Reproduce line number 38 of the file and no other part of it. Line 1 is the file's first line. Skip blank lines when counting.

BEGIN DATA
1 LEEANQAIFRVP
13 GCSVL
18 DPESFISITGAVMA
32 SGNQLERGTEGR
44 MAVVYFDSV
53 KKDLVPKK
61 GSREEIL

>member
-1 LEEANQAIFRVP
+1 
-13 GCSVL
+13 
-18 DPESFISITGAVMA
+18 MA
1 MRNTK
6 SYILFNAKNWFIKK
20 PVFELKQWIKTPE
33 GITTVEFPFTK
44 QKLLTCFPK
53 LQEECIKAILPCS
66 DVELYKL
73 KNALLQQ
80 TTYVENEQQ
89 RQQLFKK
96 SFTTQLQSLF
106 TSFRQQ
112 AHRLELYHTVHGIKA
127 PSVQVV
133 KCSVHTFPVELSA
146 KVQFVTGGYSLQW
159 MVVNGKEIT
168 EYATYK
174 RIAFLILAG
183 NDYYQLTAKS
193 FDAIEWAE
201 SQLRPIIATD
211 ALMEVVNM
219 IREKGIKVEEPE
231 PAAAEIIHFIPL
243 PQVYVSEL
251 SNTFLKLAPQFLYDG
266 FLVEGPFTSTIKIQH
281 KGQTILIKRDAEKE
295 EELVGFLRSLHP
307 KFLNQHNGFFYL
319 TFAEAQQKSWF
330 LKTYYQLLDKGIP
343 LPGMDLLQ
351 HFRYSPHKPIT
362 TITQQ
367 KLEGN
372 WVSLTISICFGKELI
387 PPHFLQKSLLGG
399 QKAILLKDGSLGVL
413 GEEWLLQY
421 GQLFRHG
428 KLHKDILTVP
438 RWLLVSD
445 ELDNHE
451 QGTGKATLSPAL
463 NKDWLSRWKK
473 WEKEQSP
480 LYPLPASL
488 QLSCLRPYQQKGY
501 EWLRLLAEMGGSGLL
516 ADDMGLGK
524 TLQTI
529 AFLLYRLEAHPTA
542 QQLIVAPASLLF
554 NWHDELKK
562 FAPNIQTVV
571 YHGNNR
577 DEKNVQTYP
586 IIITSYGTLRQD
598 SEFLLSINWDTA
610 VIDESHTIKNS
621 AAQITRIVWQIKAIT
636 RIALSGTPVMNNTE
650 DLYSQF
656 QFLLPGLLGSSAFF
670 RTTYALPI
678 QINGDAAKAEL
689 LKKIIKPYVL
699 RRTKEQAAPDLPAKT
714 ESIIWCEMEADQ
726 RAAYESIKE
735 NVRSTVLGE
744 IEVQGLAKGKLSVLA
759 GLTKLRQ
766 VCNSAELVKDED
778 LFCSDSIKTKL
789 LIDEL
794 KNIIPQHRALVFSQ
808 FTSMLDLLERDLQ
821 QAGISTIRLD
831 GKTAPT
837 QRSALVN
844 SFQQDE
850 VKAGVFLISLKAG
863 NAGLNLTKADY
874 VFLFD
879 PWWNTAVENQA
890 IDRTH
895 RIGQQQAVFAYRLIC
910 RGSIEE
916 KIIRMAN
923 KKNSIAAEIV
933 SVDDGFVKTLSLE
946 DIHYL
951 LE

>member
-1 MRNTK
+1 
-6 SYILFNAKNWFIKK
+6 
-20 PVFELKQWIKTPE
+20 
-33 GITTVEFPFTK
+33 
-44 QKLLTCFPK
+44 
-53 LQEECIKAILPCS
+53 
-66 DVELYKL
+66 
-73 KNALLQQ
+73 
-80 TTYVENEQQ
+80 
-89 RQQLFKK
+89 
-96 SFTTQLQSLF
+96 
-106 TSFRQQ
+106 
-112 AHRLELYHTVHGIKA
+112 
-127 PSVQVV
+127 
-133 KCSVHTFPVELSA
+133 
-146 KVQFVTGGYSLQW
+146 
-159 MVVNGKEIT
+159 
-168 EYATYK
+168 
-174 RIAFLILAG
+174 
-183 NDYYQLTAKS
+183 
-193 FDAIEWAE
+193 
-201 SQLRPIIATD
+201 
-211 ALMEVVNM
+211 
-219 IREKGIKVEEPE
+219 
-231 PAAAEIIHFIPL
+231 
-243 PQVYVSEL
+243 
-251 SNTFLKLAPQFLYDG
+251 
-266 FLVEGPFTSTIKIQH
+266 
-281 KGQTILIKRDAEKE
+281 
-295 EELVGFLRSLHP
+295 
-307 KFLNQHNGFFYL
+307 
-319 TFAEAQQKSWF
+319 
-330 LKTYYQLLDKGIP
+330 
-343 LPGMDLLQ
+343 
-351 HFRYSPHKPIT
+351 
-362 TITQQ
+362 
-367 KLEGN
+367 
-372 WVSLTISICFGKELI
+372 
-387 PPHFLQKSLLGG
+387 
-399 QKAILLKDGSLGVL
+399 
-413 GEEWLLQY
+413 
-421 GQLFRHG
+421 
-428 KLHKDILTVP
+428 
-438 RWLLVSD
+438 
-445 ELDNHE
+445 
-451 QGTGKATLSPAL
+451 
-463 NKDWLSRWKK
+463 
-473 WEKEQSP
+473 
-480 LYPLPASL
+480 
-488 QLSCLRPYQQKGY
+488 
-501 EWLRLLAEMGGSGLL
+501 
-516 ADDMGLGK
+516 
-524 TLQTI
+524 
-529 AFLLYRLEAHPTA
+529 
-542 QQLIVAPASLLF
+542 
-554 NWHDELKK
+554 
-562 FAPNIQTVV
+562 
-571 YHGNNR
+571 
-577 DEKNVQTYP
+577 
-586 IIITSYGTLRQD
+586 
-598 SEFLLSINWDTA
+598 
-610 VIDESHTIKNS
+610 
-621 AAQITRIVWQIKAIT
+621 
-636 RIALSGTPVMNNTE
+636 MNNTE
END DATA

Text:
219 IREKGIKVEEPE